Energy minister Malcolm Wicks says the government will not bankroll the new generation of nuclear power stations, but that it will “facilitate” their funding.

Speaking at a fringe event on Tuesday, immediately before prime minister Tony Blair used his conference speech to promise to look at civil nuclear power, Wicks said: “The Treasury is not in the business of providing a new nuclear generation; it will have to come from the market.” However, he added that the government would “facilitate the financing” of new power stations.

He stressed that renewable energy and nuclear power should be part of a complementary effort to tackle climate change and were not in opposition to one another.

In response, Baroness Young, chief executive of the Environment Agency, warned the minister that by giving the go-ahead to a fresh nuclear programme, the government could undermine fragile investor confidence in less tried-and-tested renewable technologies.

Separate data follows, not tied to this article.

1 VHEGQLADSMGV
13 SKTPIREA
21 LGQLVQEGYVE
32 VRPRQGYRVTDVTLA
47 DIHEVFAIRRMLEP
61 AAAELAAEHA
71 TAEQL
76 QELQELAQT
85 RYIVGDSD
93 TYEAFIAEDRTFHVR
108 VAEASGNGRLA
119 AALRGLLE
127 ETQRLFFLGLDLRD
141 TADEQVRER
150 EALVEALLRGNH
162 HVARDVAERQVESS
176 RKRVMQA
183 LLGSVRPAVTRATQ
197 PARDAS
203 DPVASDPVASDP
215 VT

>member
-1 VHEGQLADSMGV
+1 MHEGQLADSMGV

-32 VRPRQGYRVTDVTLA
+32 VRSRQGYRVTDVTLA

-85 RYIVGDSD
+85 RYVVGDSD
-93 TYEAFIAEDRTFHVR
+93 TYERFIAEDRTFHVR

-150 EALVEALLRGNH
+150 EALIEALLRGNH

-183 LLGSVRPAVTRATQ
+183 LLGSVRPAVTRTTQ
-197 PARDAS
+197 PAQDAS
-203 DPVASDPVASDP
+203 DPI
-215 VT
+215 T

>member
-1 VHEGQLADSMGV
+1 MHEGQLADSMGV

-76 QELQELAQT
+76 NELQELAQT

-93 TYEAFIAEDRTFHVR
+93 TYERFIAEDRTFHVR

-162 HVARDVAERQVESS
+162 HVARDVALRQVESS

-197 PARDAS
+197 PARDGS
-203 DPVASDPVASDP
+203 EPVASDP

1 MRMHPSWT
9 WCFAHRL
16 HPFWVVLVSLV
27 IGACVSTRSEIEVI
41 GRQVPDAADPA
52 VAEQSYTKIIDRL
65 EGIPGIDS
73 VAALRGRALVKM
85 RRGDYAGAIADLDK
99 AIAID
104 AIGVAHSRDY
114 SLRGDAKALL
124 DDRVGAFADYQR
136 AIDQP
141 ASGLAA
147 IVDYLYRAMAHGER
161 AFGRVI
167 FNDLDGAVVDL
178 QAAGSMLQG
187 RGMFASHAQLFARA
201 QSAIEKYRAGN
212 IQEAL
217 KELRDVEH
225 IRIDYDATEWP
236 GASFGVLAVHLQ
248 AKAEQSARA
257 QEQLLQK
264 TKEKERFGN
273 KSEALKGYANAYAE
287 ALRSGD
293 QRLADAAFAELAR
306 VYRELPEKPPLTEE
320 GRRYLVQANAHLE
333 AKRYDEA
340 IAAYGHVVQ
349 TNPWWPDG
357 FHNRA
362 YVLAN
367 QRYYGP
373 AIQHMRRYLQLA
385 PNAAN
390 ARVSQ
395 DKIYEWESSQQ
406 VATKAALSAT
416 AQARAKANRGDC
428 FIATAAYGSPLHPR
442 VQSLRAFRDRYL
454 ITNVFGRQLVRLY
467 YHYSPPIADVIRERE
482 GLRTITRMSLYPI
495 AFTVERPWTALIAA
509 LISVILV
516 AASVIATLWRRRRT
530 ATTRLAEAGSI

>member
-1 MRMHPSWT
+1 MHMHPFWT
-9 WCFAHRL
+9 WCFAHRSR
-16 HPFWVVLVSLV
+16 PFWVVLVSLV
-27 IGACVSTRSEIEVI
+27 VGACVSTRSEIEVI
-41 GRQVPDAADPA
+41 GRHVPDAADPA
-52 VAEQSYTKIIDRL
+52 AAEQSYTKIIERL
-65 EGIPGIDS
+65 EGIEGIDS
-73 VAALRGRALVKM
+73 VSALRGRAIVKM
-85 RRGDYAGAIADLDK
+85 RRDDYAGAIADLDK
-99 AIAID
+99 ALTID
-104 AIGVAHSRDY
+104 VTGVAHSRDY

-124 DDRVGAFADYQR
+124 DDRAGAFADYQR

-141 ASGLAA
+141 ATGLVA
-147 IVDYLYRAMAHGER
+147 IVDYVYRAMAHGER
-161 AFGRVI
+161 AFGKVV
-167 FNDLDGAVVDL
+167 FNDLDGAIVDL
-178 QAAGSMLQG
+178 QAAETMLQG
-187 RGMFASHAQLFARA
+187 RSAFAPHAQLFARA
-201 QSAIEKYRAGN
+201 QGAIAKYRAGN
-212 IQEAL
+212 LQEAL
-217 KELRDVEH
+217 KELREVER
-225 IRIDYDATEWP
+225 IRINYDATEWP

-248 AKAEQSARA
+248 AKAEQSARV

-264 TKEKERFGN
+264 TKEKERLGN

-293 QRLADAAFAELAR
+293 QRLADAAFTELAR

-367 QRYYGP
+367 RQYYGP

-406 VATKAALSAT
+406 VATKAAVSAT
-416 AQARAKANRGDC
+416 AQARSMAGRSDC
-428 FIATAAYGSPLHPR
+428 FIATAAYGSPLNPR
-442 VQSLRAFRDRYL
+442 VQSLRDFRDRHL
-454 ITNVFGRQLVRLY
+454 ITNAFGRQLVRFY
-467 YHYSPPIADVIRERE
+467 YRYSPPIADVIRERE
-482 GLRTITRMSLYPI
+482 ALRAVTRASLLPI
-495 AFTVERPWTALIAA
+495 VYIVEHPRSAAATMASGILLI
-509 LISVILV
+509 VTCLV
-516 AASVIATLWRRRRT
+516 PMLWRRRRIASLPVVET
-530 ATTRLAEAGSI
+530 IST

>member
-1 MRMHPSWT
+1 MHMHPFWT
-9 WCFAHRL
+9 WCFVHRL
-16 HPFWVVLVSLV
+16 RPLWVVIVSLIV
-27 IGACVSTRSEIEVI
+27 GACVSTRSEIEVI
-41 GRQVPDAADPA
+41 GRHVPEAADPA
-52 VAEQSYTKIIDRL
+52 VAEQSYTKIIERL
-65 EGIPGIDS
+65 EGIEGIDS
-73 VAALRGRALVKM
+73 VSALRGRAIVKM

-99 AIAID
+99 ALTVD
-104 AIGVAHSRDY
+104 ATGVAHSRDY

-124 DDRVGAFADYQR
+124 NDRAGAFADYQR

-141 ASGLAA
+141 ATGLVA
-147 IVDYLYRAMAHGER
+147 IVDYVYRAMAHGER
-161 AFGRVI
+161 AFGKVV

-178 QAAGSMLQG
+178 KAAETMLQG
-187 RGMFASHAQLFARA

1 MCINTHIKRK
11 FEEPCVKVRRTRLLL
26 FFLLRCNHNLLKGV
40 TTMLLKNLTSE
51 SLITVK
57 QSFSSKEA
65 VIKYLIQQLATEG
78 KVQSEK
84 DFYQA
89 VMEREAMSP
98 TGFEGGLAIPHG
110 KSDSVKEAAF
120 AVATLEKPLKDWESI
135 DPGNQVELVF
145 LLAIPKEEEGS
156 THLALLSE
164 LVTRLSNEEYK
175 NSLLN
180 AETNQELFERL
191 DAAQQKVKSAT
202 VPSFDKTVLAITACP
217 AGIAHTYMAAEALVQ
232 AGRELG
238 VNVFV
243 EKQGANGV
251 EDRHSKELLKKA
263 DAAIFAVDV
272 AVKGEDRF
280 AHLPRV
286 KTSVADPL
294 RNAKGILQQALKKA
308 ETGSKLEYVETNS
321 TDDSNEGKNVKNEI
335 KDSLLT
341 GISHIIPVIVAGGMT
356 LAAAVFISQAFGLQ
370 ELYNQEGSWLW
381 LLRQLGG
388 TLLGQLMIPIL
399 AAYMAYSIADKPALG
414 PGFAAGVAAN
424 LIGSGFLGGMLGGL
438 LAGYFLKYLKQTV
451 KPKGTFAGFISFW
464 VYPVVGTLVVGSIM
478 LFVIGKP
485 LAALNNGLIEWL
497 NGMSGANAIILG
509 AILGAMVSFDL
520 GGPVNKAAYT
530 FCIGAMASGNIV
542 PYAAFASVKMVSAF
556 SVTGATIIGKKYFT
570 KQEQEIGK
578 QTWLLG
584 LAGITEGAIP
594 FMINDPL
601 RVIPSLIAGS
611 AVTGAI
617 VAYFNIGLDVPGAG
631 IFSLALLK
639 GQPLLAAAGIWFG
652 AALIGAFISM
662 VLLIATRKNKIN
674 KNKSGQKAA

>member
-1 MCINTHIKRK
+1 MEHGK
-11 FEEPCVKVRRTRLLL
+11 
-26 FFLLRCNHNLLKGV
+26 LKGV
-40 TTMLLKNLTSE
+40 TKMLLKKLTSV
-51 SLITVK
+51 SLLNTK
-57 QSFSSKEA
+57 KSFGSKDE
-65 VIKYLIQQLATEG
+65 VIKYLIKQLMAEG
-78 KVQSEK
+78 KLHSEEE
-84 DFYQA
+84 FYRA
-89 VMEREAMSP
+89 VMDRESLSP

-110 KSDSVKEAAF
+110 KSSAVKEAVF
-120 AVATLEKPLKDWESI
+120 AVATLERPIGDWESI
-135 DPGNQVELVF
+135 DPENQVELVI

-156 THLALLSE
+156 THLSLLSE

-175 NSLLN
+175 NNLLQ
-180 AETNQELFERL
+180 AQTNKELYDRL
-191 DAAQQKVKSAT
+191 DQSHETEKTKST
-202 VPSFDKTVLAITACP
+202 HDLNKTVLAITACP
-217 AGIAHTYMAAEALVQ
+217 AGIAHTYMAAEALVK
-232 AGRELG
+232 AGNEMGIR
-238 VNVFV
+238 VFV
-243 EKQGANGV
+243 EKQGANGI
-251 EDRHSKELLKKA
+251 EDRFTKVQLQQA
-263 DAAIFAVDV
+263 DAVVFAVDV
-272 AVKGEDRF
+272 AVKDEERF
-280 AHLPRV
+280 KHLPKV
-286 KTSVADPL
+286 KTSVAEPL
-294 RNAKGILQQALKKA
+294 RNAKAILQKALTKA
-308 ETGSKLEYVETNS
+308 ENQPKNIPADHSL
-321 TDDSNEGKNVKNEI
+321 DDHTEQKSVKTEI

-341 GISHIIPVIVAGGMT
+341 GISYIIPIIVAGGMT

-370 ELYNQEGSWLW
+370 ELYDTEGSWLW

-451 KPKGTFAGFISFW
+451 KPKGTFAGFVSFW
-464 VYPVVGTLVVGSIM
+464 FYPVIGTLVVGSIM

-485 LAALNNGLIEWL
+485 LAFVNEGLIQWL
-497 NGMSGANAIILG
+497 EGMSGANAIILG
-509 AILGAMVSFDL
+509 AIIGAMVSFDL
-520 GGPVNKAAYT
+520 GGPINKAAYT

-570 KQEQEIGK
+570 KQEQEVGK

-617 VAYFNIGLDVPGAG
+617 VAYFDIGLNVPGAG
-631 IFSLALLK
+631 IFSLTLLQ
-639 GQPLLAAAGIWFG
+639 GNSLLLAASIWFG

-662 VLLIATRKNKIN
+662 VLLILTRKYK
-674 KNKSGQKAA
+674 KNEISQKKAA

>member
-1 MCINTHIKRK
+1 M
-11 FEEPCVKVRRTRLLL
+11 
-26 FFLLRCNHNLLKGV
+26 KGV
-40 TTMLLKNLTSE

Jack Dromey, deputy general secretary of the T&G union, backed the government’s decision to look afresh at nuclear power. He said:

“It would be dangerous in the extreme for our country to become dependent on uncertain sources to supply gas.”

Blair said in his keynote conference speech that the government would be publishing its proposals on energy policy next year.

He said: “How much longer can countries such as ours allow the security of our energy supply to be dependent on some of the most unstable parts of the world?

“That means an assessment of all options, including civil nuclear power.”

His statement met a hostile response from environmentalists. Tony Juniper, executive director of Friends of the Earth, said: “Nuclear power is not a solution to climate change. It could only ever provide for a tiny proportion of our energy needs and this would be at great cost to the taxpayer and the environment.”